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Event Streaming: The What, Why, and How

By: Stackify
  |  July 8, 2024
Event Streaming: The What, Why, and How

Event streaming is a powerful concept that has gained significant traction in the areas of data processing and real-time analytics. This post discusses the basics: what event streaming is, examples, and uses. Additionally, the post explores how to implement event streaming, as well as the technologies and tools involved.

What Is Event Streaming?

Event streaming refers to the continuous flow of data, each data packet representing an event or change of state. Streaming data is processed in real time as it is delivered to a system, and the type of data and nature of events typically affect any resulting action. Event streaming also processes single data points rather than batches, enabling applications to quickly incorporate, better understand, and react to events as they occur.

Monitoring Kafka, RabbitMQ, and Similar Systems

Implementing an event streaming platform, like Apache Kafka or RabbitMQ, enables real-time data processing and improved decision making. Monitoring and observability are crucial in maintaining the health of these platforms. By combining logs, metrics, and traces, monitoring tools offer deep insights into the system’s behavior. Stackify Retrace application performance monitoring (APM) is one such tool that provides comprehensive monitoring and observability, helping teams proactively address issues and optimize performance.

What Is an Example of an Event Stream?

Consider an e-commerce platform where every user action generates an event. These events could include adding items to a cart, making a purchase, or writing a review. Each of these actions is captured as a distinct event and streamed in real time to a processing system. This system could then use the data to update inventory levels, personalize user experiences, or trigger real-time alerts for fraudulent activities.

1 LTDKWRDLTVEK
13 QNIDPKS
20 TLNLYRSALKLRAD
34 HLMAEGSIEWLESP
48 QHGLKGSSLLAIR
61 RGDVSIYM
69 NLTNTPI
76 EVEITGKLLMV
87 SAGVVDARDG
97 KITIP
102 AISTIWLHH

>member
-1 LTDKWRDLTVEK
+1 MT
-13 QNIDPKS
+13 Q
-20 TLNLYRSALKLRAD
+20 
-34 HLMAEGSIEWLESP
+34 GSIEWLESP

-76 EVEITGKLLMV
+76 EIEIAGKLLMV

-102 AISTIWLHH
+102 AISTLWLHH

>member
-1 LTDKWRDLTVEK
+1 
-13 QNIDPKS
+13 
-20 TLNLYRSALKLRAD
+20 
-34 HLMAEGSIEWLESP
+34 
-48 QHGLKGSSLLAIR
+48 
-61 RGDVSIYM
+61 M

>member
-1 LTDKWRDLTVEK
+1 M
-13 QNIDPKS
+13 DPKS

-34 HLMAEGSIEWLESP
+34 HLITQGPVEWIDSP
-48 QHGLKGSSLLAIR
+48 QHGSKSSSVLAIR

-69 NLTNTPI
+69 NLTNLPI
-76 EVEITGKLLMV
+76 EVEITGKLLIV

Another example can be found in the financial industry. High-frequency trading systems generate events for every stock trade or market fluctuation. These events are processed in real time to make immediate trading decisions, adjust portfolios, or detect market anomalies.

Event Streaming Uses

Event streaming has a wide range of applications across various industries:

  • Real-time analytics: Financial markets process stock trades and market data in real-time to enable rapid decision-making and responsive strategies.
  • Monitoring and observability: IT operations utilize monitor system performance and detect anomalies. For instance, streaming logs and metrics can help identify issues in real time, enabling quicker resolutions.
  • Customer experience: Retailers utilize to provide personalized recommendations and offers based on real-time customer behavior. This enhances the shopping experience and increases customer satisfaction.
  • IoT applications: Processing data from sensors and devices in real time for smart homes, cities, and industrial automation enables proactive maintenance and energy management and enhanced security.

Basics of Event Streaming

Event Streaming Architecture

The architecture of an event streaming system typically consists of three main components:

  1. Producers: Sources that generate events, such as application logs, user actions, or IoT sensors. Producers send event data to a broker.
  2. Brokers: These systems, like Kafka or RabbitMQ, act as intermediaries that store and forward events to consumers. Brokers ensure reliable delivery and persistence of events.
  3. Consumers: Applications or services that process and react to events in real time. Consumers can range from data processing engines to alerting systems.

Event Streaming Platforms

An event streaming platform provides the necessary infrastructure and tools to build, deploy, and manage event streaming applications. Platforms like Apache Kafka, Amazon Kinesis, and Google Cloud Pub/Sub are popular choices, offering robust features for scalability, fault tolerance, and real-time processing.

Key features of event streaming platforms include:

  • Scalability: Can handle large volumes of data and numerous concurrent consumers.
  • Fault tolerance: Ensures data durability and availability even in case of failures.
  • Real-time processing: Enables immediate processing of data as it arrives.

Event Streaming Patterns

Patterns are reusable, architectural elements that simplify how you instrument event streaming in your application environment. Patterns provide the practical guidelines for efficiently handling and consistently responding to the various events occurring within any application. Common patterns in event streaming include:

  • Event sourcing: Capturing all changes to an application’s state as a sequence of events. This pattern ensures a reliable and auditable history of state changes.